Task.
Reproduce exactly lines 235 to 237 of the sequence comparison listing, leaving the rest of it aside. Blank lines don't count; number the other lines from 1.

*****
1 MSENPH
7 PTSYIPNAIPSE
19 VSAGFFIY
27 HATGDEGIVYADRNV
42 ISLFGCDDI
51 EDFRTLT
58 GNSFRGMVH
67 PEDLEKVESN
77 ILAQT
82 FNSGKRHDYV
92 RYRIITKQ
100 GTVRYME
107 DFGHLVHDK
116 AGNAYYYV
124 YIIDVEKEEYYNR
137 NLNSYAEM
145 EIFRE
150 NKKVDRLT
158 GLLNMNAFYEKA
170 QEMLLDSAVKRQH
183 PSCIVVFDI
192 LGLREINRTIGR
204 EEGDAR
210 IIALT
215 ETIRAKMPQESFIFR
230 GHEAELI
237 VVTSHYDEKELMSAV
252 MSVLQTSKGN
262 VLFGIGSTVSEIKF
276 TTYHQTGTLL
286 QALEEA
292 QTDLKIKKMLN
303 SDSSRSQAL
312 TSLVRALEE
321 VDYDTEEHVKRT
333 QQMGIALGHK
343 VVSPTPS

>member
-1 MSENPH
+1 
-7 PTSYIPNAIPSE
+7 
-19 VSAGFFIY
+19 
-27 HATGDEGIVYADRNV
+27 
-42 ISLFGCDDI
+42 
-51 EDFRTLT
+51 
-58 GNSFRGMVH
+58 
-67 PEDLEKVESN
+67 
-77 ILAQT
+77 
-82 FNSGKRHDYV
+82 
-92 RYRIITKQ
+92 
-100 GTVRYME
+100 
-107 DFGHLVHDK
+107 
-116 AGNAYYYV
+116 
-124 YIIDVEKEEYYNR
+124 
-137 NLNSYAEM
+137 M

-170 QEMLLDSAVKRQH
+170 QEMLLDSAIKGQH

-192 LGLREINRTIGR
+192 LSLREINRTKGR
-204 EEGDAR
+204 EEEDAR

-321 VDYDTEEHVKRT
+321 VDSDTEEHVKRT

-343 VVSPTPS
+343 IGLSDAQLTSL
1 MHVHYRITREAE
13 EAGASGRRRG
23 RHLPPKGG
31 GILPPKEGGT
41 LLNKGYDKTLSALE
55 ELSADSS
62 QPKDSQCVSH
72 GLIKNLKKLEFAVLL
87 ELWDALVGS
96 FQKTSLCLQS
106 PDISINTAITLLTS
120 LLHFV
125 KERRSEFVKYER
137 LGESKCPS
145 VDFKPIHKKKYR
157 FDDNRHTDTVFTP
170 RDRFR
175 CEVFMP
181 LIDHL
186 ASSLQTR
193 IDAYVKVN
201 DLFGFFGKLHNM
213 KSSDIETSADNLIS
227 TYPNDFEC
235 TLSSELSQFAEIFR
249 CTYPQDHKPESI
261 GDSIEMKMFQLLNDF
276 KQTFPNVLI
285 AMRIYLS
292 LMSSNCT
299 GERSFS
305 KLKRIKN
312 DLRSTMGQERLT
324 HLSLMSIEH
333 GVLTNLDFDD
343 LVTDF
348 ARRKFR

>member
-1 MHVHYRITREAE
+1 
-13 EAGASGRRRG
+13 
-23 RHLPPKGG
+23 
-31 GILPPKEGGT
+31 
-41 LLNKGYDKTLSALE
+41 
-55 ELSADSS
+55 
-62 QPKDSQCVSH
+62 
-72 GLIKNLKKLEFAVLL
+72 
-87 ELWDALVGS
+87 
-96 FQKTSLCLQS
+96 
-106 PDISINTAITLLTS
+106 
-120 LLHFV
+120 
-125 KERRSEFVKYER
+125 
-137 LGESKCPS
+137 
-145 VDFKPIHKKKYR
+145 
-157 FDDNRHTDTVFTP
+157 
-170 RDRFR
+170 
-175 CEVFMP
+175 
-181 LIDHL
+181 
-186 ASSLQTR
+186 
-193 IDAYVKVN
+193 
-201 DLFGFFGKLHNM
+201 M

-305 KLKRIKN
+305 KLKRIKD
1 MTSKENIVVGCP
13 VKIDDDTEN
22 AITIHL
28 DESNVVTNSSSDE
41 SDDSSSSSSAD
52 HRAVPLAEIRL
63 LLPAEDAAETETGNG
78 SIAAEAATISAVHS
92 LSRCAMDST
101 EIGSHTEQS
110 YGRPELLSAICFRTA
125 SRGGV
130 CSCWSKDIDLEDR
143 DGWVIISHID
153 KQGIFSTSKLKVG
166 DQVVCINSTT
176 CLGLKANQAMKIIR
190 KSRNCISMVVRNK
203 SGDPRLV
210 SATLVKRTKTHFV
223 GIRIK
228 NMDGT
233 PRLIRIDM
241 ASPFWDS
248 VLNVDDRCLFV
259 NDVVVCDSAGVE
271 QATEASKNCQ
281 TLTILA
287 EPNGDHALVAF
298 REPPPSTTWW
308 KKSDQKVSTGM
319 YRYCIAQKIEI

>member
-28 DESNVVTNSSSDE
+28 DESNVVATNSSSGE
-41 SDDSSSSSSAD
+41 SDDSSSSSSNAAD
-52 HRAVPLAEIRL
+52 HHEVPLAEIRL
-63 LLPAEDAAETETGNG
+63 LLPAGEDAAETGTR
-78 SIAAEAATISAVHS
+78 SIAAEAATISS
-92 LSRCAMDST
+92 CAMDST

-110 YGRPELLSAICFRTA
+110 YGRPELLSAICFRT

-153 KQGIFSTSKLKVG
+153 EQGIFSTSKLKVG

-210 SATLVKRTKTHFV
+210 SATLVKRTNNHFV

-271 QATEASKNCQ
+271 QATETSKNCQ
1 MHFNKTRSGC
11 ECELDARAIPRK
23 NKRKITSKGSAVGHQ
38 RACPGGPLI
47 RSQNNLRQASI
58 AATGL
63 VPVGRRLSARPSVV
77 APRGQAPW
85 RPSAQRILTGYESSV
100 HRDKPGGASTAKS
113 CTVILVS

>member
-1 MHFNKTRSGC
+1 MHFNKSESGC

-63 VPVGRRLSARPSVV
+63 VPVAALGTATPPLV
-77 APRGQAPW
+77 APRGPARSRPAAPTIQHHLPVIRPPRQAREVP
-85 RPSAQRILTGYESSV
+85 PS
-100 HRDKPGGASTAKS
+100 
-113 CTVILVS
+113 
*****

+77 APRGPARSRPAAPTIQHHLPVIRPPRQAREVP
-85 RPSAQRILTGYESSV
+85 PS